OLYMPIA, Wash. -- A bill requiring doctors to contact police when they see a patient with a stab or gunshot wound would save lives, police told lawmakers Thursday.
”I think this is a tool that will help us get dangerous people who need to be off the streets, off the streets,” said Kent Police Chief Ken Thomas.
The Washington State Medical Association also backed the proposal.
Doctors in Washington already have to report gunshot and stab wounds when a patient who is unconscious arrives at a hospital.
But Courtney Weaver told members of the Senate Health Care Committee Senate Bill 5305 could end up getting more people killed.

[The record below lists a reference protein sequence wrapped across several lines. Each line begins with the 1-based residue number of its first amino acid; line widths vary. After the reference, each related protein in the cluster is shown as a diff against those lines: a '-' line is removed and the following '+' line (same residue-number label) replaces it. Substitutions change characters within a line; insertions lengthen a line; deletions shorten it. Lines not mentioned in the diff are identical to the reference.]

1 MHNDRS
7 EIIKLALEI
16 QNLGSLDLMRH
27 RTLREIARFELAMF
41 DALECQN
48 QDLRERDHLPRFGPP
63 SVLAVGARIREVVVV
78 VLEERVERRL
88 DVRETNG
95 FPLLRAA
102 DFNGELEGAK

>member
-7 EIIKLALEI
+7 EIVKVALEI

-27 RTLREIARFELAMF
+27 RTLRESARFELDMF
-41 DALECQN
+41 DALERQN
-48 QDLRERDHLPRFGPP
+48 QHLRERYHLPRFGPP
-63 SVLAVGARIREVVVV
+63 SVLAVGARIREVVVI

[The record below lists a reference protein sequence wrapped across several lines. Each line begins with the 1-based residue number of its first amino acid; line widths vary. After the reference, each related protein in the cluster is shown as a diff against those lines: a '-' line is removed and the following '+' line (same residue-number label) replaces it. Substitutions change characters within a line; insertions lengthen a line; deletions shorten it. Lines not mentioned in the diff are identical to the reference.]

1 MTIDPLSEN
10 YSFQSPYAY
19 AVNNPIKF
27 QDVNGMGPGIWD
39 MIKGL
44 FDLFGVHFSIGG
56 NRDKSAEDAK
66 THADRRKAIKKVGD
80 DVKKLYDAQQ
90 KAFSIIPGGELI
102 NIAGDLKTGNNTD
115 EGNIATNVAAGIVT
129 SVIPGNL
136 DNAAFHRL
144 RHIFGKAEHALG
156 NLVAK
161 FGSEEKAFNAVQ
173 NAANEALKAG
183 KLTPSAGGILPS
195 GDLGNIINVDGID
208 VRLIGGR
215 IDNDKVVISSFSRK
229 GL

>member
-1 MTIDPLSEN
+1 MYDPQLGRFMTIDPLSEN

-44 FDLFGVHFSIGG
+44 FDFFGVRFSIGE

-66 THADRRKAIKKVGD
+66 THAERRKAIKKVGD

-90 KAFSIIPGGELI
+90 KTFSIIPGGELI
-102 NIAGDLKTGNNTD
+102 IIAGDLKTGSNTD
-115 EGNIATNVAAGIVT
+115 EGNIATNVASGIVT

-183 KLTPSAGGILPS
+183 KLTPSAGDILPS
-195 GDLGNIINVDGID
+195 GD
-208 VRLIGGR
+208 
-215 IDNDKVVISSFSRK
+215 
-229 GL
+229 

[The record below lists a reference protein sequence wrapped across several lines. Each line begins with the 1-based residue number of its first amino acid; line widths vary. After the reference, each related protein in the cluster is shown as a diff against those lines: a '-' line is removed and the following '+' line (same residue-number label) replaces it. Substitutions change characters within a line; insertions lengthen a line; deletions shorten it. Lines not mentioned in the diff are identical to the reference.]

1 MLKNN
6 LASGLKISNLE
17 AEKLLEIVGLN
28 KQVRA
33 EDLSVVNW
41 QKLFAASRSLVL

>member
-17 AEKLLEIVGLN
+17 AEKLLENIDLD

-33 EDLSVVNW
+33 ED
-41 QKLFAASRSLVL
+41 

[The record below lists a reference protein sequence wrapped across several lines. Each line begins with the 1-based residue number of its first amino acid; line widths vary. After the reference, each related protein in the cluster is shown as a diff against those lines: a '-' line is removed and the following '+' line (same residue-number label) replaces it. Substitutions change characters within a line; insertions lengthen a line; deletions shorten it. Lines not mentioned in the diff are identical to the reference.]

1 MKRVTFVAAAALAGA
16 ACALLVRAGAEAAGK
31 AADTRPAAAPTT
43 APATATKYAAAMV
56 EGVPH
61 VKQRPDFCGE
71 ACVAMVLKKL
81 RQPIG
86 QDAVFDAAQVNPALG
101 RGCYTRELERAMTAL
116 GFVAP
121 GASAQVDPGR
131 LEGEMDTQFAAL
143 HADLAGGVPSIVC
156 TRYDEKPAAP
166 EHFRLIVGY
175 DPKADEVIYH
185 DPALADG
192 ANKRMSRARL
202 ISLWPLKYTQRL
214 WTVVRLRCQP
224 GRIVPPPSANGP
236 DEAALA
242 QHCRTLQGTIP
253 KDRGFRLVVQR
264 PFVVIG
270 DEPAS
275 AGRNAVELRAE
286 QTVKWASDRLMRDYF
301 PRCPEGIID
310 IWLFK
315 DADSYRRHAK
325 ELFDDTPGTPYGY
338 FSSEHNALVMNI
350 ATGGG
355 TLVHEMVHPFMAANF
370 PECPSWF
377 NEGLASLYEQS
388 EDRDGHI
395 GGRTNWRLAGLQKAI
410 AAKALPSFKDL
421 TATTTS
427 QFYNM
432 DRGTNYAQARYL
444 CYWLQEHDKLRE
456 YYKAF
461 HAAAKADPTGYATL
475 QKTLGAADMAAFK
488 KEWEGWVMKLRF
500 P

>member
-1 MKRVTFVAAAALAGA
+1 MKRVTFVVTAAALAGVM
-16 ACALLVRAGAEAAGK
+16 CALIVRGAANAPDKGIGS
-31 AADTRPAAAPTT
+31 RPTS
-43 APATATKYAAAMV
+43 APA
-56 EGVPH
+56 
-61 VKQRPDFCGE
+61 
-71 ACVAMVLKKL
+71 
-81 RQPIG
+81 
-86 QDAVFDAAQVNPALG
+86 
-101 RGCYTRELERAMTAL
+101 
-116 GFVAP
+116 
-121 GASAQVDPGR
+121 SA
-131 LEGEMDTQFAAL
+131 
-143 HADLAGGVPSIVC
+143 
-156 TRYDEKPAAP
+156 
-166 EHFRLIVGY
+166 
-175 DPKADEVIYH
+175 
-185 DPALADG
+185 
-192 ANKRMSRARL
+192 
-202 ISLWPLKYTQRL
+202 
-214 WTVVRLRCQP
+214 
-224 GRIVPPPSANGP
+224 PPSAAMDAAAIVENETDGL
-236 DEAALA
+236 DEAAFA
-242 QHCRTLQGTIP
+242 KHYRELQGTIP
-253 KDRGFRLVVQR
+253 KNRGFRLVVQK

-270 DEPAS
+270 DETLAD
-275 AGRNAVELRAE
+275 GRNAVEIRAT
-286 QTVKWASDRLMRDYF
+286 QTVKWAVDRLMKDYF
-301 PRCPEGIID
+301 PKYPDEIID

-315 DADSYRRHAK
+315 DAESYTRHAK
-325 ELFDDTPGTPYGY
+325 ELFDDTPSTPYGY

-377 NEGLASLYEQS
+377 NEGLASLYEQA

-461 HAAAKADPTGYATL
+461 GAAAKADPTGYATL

”As a victim it jeopardizes an already crucial situation,” Weaver told lawmakers.
She speaks from experience. In January 2010, Weaver’s boyfriend shot her at point blank range, in the arm and face.
Since the injuries happened in California, where doctors must report gunshot wounds to police, Weaver was nervous her attacker would get angry when he found out the police had been contacted.
”My abuser almost posted bail,” said Weaver. “And there was no doubt in my mind... that he would have come and murdered me.”
Weaver and domestic violence survivor advocates testified the bill could scare victims from getting medical attention or could anger attackers who get reported.
Sen. Randi Becker, R-Eatonville, said the committee will discuss ways to potentially protect patients injured in domestic violence incidents.